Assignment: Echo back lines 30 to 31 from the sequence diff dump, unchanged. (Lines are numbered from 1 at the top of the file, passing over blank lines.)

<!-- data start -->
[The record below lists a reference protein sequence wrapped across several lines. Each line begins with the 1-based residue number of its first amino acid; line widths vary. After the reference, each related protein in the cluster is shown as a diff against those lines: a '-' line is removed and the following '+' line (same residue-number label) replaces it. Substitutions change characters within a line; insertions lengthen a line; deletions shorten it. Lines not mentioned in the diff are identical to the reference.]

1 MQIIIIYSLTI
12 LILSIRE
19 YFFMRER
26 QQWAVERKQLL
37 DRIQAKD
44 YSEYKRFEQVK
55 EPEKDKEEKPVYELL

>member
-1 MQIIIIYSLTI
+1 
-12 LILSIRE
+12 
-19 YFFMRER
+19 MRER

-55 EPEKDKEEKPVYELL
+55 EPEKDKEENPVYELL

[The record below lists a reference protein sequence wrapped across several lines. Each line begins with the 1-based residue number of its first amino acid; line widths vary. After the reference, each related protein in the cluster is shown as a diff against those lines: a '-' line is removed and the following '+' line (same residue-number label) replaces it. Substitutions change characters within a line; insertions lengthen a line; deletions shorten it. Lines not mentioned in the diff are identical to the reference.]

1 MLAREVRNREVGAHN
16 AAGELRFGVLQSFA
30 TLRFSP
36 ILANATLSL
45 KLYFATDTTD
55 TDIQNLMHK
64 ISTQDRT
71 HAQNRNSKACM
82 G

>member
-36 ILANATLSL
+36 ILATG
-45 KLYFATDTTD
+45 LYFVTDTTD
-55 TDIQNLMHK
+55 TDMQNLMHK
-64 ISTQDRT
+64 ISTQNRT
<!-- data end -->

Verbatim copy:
+36 ILATG
-45 KLYFATDTTD